If Tuesday night was the epitome of all that is irritating and mediocre about CMJ, last night was somewhat redemptive, though I still think the organizers should just gather the best acts and put them in one place. But hey, the evening was so pleasant, in fact, that I don’t even have any bingo squares to mark off!
My first stop was the Highline Ballroom in Chelsea to see Mirah, one of my all-time favorites. Mirah and I go way back. When I first saw her I was in 11th grade and she was offering sex harnesses at her merch table (swear to God!).
I got there about a third of the way through No Kids‘ charming set. They have an energy and irreverence that recalls shades of Yo La Tengo, though not quite as heavily stoner-oriented. It wasn’t the performance of the century by any means, but for a a keyboard-and-drum trio they held the stage well and definitely caught my attention.
And then there was Mirah–who, I should admit in the interest of full disclosure, can do no wrong in my eyes. There were a few persistent sound problems, and she was playing solo, so some of her multi-instrumental tracks felt a little lacking. But other than that she put on a commanding show. Her songs–even in stripped-down form–coil around you like a vine and you find yourself wanting to stay wrapped up in their often strangely haunting melodies forever. But anyway, it was a great show, and she claimed that she just finished recording a new album to be released sometime “not too soon,” but presumably in the relatively near future.
“Dogs of Buenos Aires”
Here’s one of my all-time favorite tribute videos set to “Cold Cold Water,” just for kicks:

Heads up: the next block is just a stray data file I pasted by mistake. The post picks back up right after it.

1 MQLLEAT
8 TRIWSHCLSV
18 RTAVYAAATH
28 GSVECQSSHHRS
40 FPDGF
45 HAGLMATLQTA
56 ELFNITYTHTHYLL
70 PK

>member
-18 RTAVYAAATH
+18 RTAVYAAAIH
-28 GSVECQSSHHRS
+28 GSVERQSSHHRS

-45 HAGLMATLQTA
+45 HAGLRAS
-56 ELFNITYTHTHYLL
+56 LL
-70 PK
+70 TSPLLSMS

Toward the end of Mirah’s set I became involved in a text message discussion with Idolator’s beloved Alex Goldberg about how I was missing allegedly the best show at CMJ. He was at Le Poisson Rouge on Bleecker and Thompson, and since he used the word “nutty” I think he might have been talking about Dent May & His Magnificent Ukulele, whose music definitely tickles my easy listening sensibilities. I was unable to tear myself from Mirah and make it downtown in time to catch any of his set, but I did make it for the magnificent Beach House, who I went in being vaguely aware of, and came out loving deeply.
The venue’s fog machines were in overdrive and the band played the entire set enshrouded in an opaque haze, which was a bit distracting but overall complemented their thick, smoky sound.
For whatever reason I didn’t get this band on record, but seeing them and their hypnotic pulsating keyboard sounds live has opened my eyes to their force. I was entirely engulfed by their performance, and couldn’t have been more pleased that I’d made the hike from Chelsea to catch them.
But that brings me back to one of my original talking points: Put them all in one place and on one bill! You can only traverse Manhattan so many times before the novelty wears off.